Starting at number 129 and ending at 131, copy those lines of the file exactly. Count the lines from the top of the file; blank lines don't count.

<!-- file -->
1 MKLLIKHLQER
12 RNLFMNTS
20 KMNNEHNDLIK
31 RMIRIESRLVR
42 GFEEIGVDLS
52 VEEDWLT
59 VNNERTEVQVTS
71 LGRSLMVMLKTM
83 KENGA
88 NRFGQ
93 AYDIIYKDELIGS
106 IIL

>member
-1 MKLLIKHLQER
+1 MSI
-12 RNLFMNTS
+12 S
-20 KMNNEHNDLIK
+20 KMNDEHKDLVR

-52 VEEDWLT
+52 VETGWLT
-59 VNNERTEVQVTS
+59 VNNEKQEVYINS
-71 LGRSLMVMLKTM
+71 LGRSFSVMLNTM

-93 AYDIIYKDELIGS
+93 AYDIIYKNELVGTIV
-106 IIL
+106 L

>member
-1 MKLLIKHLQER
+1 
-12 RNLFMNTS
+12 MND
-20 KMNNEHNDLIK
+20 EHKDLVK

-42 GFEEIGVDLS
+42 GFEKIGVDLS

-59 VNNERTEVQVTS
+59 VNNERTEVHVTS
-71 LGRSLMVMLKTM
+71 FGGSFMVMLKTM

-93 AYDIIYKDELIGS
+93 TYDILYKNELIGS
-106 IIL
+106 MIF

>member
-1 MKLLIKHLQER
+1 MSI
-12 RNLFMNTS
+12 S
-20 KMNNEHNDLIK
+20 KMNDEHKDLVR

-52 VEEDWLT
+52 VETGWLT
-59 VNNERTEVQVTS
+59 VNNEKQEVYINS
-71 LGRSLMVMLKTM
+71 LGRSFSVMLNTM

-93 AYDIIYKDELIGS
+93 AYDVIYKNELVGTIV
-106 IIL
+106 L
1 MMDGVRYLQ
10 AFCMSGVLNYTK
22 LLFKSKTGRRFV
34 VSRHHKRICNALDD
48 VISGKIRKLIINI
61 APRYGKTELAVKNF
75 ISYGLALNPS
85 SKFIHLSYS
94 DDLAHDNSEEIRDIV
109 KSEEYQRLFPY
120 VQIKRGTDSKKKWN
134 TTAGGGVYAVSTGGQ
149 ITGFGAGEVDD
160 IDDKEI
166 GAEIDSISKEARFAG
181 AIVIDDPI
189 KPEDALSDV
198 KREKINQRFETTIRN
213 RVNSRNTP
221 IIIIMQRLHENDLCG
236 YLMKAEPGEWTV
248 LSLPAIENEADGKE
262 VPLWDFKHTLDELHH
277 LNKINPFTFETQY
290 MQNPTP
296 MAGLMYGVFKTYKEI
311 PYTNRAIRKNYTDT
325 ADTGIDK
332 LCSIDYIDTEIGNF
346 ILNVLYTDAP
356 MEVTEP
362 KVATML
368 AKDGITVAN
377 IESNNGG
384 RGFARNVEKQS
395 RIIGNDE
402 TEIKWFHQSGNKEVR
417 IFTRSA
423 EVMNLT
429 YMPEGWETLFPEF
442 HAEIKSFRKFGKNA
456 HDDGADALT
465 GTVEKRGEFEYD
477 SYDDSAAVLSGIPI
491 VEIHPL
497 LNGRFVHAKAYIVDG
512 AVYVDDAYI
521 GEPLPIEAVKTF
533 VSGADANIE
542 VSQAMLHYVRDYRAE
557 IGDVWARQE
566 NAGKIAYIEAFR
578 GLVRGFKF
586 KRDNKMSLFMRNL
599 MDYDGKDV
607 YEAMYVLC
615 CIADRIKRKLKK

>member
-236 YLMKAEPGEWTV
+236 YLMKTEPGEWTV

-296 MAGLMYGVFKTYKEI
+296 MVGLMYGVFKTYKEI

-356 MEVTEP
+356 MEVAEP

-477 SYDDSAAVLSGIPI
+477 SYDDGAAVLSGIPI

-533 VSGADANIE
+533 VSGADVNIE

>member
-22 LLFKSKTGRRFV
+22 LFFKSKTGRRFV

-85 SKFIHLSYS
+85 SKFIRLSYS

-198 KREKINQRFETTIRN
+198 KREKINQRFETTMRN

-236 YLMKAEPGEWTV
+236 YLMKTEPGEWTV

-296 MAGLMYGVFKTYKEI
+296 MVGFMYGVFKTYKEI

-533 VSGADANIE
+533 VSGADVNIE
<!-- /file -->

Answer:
+477 SYDDGAAVLSGIPI

-533 VSGADANIE
+533 VSGADVNIE